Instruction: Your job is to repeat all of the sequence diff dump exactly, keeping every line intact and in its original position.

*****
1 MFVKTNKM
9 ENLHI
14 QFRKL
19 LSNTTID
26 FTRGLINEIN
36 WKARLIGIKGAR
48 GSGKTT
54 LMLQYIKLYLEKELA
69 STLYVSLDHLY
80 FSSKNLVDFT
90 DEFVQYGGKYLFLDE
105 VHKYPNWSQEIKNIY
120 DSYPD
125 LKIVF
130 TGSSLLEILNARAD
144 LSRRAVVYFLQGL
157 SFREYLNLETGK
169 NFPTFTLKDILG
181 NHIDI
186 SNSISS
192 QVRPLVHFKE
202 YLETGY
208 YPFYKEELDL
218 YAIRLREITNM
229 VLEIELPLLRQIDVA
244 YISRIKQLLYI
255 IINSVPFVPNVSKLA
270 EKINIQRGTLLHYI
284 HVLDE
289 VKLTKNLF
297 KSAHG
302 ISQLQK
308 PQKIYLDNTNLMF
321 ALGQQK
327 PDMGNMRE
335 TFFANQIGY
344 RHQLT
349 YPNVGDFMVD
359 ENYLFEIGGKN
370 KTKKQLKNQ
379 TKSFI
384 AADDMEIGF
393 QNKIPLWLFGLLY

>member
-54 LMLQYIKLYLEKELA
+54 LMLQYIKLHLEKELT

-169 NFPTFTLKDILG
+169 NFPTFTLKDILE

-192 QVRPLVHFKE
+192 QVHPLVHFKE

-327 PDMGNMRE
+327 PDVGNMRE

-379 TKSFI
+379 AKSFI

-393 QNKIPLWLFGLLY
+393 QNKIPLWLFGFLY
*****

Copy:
1 MFVKTNKM
9 ENLHI
14 QFRKL
19 LSNTTID
26 FTRGLINEIN
36 WKARLIGIKGAR
48 GSGKTT
54 LMLQYIKLYLEKELA
69 STLYVSLDHLY
80 FSSKNLVDFT
90 DEFVQYGGKYLFLDE
105 VHKYPNWSQEIKNIY
120 DSYPD
125 LKIVF
130 TGSSLLEILNARAD
144 LSRRAVVYFLQGL
157 SFREYLNLETGK
169 NFPTFTLKDILG
181 NHIDI
186 SNSISS
192 QVRPLVHFKE
202 YLETGY
208 YPFYKEELDL
218 YAIRLREITNM
229 VLEIELPLLRQIDVA
244 YISRIKQLLYI
255 IINSVPFVPNVSKLA
270 EKINIQRGTLLHYI
284 HVLDE
289 VKLTKNLF
297 KSAHG
302 ISQLQK
308 PQKIYLDNTNLMF
321 ALGQQK
327 PDMGNMRE
335 TFFANQIGY
344 RHQLT
349 YPNVGDFMVD
359 ENYLFEIGGKN
370 KTKKQLKNQ
379 TKSFI
384 AADDMEIGF
393 QNKIPLWLFGLLY

>member
-54 LMLQYIKLYLEKELA
+54 LMLQYIKLHLEKELT

-169 NFPTFTLKDILG
+169 NFPTFTLKDILE

-192 QVRPLVHFKE
+192 QVHPLVHFKE

-327 PDMGNMRE
+327 PDVGNMRE

-379 TKSFI
+379 AKSFI

-393 QNKIPLWLFGLLY
+393 QNKIPLWLFGFLY